On this day in Tudor history, 5th July 1589, three Essex women were hanged at Chelmsford, Essex, after being found guilty of murder by witchcraft. Their names were Joan Cunny, Joan Prentice and Joan Upney.
In this video, I explain how these women came to be accused of witchcraft and why they were hanged.
On this day in history, 5th July 1589, Joan Cunny (Cony), one of the ‘Essex Witches’, was hanged at Chelmsford.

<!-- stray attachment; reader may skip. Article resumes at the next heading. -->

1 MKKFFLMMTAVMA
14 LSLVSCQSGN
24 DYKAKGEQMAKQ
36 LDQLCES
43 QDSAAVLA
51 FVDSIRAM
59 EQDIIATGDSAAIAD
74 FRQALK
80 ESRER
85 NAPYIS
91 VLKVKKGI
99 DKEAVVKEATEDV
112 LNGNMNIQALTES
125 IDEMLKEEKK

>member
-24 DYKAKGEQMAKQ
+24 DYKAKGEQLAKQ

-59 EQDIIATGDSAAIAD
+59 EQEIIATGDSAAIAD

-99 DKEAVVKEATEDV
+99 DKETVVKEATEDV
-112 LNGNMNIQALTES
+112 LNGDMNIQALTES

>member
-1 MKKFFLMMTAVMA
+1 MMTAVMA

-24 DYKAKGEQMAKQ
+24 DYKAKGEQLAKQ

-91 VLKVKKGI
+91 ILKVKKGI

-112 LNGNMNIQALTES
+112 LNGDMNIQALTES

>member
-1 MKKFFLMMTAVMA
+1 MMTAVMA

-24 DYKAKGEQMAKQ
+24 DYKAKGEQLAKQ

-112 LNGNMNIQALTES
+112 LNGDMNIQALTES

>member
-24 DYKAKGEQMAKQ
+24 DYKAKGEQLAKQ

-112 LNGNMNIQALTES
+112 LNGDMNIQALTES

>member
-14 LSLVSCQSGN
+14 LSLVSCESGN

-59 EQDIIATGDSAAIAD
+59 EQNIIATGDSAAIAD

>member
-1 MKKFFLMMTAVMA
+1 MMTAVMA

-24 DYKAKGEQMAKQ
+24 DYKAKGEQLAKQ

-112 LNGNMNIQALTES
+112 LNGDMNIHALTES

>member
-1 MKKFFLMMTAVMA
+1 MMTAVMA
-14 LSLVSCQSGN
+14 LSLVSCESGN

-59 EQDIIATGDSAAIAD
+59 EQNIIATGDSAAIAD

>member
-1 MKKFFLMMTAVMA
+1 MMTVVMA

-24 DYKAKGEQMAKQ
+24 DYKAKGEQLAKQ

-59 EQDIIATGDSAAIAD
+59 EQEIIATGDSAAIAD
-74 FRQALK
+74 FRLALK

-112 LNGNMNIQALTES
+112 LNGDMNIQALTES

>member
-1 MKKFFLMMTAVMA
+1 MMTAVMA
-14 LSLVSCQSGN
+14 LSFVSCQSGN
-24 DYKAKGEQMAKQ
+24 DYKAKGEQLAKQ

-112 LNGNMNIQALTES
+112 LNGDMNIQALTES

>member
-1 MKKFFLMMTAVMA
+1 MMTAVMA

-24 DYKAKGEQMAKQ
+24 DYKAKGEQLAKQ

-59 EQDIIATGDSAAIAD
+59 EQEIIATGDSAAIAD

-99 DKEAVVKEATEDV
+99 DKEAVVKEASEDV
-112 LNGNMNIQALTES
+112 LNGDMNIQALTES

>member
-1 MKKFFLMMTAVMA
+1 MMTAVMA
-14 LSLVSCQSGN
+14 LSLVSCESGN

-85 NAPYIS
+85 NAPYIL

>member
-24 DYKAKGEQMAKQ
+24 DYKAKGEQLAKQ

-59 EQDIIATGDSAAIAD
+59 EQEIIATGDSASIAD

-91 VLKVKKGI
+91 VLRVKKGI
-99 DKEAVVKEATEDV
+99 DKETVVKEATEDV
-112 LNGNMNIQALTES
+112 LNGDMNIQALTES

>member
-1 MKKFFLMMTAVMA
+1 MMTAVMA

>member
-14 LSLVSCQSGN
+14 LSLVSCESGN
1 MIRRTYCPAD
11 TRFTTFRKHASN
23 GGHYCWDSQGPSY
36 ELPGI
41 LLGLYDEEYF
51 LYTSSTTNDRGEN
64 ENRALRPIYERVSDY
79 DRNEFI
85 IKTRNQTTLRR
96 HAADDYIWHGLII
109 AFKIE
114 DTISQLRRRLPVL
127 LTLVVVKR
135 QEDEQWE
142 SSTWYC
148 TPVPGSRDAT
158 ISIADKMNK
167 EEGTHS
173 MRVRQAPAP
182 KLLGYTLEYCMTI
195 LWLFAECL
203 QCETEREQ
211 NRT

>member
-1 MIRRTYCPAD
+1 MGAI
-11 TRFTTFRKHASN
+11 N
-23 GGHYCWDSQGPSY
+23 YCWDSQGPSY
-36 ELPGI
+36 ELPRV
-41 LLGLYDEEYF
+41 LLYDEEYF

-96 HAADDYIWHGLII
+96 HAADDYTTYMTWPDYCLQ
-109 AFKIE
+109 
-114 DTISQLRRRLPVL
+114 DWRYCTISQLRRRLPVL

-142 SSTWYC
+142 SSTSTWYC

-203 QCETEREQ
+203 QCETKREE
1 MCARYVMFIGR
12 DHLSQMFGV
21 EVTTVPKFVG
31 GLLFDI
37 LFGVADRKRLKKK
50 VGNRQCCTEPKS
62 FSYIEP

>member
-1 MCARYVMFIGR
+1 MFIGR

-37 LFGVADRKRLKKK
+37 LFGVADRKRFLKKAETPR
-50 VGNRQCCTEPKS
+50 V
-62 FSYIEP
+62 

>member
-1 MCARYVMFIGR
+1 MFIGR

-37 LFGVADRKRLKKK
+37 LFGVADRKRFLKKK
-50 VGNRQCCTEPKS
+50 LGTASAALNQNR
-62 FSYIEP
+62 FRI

Joan Cunny was born in around 1508 and was from Stisted in Essex. She was accused of killing her neighbours and causing a great storm. Cunny had told of how she knelt in a circle and prayed to Satan to conjure her familiar and spirits. The pre-trial examination of Joan Cunny, along with those of Joan Prentice and Joan Upney, was published in 1589 as The Apprehension and Confession of Three Notorious Witches. Joan Prentice, who had a ferret-shaped familiar named Satan who had killed a child, was also hanged on 5th July, as was Joan Upney.